The classic professional quandary of “does money buy happiness” was given a rigorous evaluation by Daniel Kahneman and Angus Deaton in a landmark 2010 paper that formed the basis of what we today might call the “happiness threshold.” Though geographic cost of living differences and personal circumstances complicate easy numbers, researchers recently updated that “happiness threshold”: “The ideal income point for individuals is $95,000 for life satisfaction and $60,000 to $75,000 for emotional well-being. When people earned more than $105,000, their happiness levels decreased.”

What does it mean for the ops professional? In setting comp, you’re operating on at least three axes: org performance and workplace equity, yes, but don’t forget happiness. Employee happiness comes from being heard, holding influence and having control. More money won’t make your team happier if there’s a feeling of that money being distributed indiscriminately, opaquely or unfairly.

Do report and establish transparent pay levels. Welcome employees discussing their salaries with others. Help professionals see a pathway for them to reach those happiness thresholds if they aren’t already. Always consider how your policies can be introduced to your team to avoid a feeling of loss. It’s the most common cause of dissatisfaction.

Programming note: In 2020, I piloted the “TWIJ Show,” a weekly interview series on building better workplaces that went off quite well. It included topics like recruiting, retention and culture building. We’re going to rebrand and invest in the show but I need to learn a few things. Specifically, I am looking to schedule a few quick 15-minute LinkedIn Live conversations on topics about “building better workplaces.” Got an idea? Email me and tell me what we’d talk about for 15 minutes that others could learn from (specific case studies appreciated!).

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Weekly tip and what else we’re reading

  • Why the best leaders love being wrongUniversity of Pennsylvania organizational psychologist Adam Grant has a new book out and it’s focused on how uncomfortable leaders are with “being wrong.” We dig our heels in and avoid any chance of being seen as incorrect. It’s a mistake.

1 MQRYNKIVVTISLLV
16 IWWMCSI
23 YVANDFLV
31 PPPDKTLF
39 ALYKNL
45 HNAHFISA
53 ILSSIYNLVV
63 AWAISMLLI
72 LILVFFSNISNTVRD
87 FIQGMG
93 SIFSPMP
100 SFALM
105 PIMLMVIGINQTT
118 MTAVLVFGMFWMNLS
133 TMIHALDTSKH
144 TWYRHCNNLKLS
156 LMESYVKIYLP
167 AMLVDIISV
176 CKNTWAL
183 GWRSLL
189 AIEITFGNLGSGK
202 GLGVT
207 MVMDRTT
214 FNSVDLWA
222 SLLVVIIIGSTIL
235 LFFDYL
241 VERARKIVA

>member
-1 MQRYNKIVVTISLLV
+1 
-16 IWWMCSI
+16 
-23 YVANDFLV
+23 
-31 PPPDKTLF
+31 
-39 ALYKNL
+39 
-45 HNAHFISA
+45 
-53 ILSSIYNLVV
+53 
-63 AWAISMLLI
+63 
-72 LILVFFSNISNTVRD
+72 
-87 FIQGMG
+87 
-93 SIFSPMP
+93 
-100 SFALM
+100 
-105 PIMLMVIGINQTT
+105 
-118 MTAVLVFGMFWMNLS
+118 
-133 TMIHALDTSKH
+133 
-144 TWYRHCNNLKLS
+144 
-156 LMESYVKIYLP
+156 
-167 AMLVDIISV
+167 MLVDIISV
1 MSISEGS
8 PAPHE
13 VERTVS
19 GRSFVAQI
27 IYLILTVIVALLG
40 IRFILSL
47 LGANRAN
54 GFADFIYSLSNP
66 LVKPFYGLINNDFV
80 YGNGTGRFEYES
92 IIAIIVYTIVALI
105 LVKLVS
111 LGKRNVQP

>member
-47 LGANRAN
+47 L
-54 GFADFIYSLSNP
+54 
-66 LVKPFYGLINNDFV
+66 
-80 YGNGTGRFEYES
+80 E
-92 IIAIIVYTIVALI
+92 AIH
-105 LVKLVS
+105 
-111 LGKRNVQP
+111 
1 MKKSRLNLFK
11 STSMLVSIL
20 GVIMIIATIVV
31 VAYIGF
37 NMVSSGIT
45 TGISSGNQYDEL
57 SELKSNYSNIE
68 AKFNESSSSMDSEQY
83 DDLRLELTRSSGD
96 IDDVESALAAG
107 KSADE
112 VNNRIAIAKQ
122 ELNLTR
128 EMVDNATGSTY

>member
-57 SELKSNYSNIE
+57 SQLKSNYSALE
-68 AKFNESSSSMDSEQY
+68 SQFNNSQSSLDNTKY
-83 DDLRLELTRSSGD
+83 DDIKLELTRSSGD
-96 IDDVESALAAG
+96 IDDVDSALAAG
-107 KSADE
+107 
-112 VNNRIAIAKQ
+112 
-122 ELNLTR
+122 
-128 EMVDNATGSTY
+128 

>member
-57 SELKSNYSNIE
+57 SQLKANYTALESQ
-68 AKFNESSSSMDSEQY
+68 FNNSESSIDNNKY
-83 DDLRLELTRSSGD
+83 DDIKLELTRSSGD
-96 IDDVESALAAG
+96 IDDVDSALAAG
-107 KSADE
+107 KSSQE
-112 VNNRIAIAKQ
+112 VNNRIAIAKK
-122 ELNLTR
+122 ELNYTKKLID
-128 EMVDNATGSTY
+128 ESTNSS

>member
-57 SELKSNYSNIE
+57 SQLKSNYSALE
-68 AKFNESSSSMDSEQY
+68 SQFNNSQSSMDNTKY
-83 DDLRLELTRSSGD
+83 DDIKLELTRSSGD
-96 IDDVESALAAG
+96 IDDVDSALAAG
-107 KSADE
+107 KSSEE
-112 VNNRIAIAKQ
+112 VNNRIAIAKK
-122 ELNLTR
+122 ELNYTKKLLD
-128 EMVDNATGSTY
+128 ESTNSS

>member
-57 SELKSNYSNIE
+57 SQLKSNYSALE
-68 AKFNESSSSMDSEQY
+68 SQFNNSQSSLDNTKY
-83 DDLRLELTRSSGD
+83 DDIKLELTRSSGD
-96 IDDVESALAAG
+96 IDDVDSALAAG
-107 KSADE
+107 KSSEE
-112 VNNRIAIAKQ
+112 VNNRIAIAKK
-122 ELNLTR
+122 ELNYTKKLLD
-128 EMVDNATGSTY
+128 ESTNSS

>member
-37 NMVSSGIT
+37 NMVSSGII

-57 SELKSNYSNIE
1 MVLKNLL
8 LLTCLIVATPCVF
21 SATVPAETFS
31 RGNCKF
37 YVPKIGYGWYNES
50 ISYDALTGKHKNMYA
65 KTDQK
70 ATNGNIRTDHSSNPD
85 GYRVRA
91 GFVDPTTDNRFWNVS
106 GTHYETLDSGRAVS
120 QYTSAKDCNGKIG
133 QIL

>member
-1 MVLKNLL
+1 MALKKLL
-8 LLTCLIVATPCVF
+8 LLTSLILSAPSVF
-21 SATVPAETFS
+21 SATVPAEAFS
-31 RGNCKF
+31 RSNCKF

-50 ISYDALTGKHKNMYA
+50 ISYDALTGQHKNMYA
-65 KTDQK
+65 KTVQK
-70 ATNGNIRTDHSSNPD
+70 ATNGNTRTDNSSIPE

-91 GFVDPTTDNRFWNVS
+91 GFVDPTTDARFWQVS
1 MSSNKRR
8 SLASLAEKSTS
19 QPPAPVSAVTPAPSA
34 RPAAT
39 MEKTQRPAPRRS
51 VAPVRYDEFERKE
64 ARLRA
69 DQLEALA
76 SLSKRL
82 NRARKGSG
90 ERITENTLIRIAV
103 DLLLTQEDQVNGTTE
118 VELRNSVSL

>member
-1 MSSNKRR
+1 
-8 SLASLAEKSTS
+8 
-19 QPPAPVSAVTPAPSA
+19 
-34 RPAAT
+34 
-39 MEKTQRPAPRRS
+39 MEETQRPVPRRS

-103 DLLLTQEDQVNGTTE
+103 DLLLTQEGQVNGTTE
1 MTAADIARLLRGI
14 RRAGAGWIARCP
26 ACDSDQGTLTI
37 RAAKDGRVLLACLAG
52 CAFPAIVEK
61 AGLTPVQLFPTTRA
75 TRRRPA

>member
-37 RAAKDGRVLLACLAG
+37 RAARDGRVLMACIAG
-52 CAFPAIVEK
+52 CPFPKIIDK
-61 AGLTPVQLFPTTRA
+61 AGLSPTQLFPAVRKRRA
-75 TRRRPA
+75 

• “There’s a lot more to compensation than just salary” — Your more junior teammates may be very fixated on headline salary numbers. You have a role to help articulate the range of ways your team is compensated (retirement accounts, health and other perks).
  • How Tech Companies Are Revamping the Remote-Work Experience — This video from the Wall Street Journal gives a nice overview of the complex factors we’re all considering in how a rise in remote work will impact the entire professional labor force.
  • Work from home productivity stats collection — We’re all tracking both organizational and broad trends in WFH trends during this lockdown. The narrative appears to be consistently that we can be more productive from home when doing deep work, but this lockdown has taken a massive toll on us. You’re no fool to believe in the positives in a physical office for your team to return to. It isn’t a must but it is an effective tool when built for collaboration and experience, not employer oversight.
  • How to Write Recruiting Emails People Will Actually Open — There are a few good basics to try here from ERE, including using yes/no questions in the subject line.
  • 4 steps to ensure DEI is a movement, not just a moment — Much of this will be familiar to you but there’s nuance in this overview from HRDive.